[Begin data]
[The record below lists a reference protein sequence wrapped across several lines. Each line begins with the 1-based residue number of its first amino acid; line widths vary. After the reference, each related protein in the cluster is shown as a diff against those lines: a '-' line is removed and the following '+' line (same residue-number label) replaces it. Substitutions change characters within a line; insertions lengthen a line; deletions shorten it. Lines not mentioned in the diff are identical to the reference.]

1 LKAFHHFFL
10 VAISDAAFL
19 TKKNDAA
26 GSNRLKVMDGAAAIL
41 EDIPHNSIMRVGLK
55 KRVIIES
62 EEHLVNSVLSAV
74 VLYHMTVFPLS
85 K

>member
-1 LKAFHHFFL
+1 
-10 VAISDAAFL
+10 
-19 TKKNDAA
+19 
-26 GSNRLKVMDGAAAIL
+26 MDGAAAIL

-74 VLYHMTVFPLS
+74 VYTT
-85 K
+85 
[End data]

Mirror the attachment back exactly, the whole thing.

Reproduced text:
[The record below lists a reference protein sequence wrapped across several lines. Each line begins with the 1-based residue number of its first amino acid; line widths vary. After the reference, each related protein in the cluster is shown as a diff against those lines: a '-' line is removed and the following '+' line (same residue-number label) replaces it. Substitutions change characters within a line; insertions lengthen a line; deletions shorten it. Lines not mentioned in the diff are identical to the reference.]

1 LKAFHHFFL
10 VAISDAAFL
19 TKKNDAA
26 GSNRLKVMDGAAAIL
41 EDIPHNSIMRVGLK
55 KRVIIES
62 EEHLVNSVLSAV
74 VLYHMTVFPLS
85 K

>member
-1 LKAFHHFFL
+1 
-10 VAISDAAFL
+10 
-19 TKKNDAA
+19 
-26 GSNRLKVMDGAAAIL
+26 MDGAAAIL

-74 VLYHMTVFPLS
+74 VYTT
-85 K
+85 